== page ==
Restatement Second of Contracts 211 Interpretation
In Darner Motor Sales, Inc. v. Universal Underwriters Insurance Co., 140 Ariz. 383, 682 P.2d 388 (1984), the supreme court adopted Restatement (Second) of Contracts 211 (1981) to govern the enforcement of boilerplate language in standardized contracts.
Section 211 provides:
(1) Except as stated in Subsection (3), where a party to an agreement signs or otherwise manifests assent to a writing and has reason to believe that like writings are regularly used to embody terms of agreements of the same type, he adopts the writing as an integrated agreement with respect to the terms included in the writing.
(2) Such a writing is interpreted wherever reasonable as treating alike all those similarly situated, without regard to their knowledge or understanding of the standard terms of the writing.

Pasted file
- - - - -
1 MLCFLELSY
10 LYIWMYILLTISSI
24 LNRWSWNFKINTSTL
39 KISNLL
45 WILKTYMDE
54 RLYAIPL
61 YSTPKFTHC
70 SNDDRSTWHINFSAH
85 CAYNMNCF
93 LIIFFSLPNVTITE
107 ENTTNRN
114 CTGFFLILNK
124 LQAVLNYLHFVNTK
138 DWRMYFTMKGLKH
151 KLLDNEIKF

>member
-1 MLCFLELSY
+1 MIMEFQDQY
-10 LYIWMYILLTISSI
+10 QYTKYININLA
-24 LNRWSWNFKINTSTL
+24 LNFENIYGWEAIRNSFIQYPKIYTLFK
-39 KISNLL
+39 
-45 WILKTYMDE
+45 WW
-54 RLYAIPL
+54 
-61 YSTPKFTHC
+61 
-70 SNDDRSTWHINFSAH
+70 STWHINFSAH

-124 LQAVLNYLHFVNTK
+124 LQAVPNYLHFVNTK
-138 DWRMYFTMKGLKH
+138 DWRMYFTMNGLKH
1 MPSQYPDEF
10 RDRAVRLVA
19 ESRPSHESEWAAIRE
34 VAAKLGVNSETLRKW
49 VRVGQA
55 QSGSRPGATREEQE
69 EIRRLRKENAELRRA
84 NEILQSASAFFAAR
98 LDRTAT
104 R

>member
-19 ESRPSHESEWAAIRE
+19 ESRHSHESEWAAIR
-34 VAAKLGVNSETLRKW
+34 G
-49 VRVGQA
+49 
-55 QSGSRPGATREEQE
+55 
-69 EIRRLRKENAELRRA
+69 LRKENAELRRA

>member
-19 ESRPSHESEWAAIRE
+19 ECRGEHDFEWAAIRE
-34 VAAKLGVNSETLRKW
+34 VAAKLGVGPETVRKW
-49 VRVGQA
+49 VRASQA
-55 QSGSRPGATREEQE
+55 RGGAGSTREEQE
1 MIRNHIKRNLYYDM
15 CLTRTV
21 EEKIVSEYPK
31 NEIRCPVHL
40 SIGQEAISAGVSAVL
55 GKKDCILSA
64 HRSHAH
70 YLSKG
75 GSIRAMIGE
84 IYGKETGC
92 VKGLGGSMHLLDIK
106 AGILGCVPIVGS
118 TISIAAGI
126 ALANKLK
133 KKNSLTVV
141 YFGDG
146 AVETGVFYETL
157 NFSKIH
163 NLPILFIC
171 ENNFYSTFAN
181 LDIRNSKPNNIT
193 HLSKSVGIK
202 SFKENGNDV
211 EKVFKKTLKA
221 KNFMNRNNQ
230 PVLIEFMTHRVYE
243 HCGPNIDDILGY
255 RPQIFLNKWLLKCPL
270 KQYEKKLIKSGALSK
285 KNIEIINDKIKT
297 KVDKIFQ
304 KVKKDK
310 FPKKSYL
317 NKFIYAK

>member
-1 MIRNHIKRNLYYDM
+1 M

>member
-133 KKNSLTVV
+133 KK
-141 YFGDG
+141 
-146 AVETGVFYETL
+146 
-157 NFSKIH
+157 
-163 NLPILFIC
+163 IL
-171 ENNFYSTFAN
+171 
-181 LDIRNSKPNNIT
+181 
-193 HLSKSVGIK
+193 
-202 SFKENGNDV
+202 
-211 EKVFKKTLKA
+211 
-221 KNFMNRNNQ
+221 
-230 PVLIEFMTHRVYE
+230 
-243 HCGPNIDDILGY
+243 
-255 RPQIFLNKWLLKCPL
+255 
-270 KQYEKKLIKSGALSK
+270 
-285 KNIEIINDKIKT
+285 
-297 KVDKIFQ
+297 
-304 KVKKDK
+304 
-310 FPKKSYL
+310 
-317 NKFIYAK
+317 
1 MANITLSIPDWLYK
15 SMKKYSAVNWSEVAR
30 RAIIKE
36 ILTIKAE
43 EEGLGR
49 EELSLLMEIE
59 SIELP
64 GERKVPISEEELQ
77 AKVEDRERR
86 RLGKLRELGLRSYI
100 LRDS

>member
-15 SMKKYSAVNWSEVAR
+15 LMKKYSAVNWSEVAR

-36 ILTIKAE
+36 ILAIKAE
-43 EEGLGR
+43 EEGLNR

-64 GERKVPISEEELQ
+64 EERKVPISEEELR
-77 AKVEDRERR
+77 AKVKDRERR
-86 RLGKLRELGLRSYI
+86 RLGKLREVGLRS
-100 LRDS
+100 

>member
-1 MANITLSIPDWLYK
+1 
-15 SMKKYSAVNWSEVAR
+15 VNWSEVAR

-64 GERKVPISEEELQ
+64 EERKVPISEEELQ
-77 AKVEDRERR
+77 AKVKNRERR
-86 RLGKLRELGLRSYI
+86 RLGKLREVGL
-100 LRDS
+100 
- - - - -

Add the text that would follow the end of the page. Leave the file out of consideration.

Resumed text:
(3) Where the other party has reason to believe that the party manifesting such assent would not do so if he knew that the writing contained a particular term, the term is not part of the agreement.
In Darner, the Arizona Supreme Court recognized that modern commercial business practice depends upon the use of standardized forms, yet also acknowledged that customers often sign these forms without fully being aware of all their terms. Darner, 140 Ariz. at 393-94, 682 P.2d at 398-99.
In adopting the Restatement section, the supreme court authorized a trial court to enforce a boilerplate term unless the drafter had reason to believe that the adhering party would not have assented to the term. Id. at 394, 682 P.2d at 400.
This belief that the adhering party would not have assented may be inferred if the language is "'bizarre or oppressive, . . . if it eviscerates the non-standard terms explicitly agreed to, or . . . eliminates the dominant purpose of the transaction.'" Id. at 391-92, 682 P.2d at 396-97, quoting Restatement (Second) of Contracts 211 cmt. f.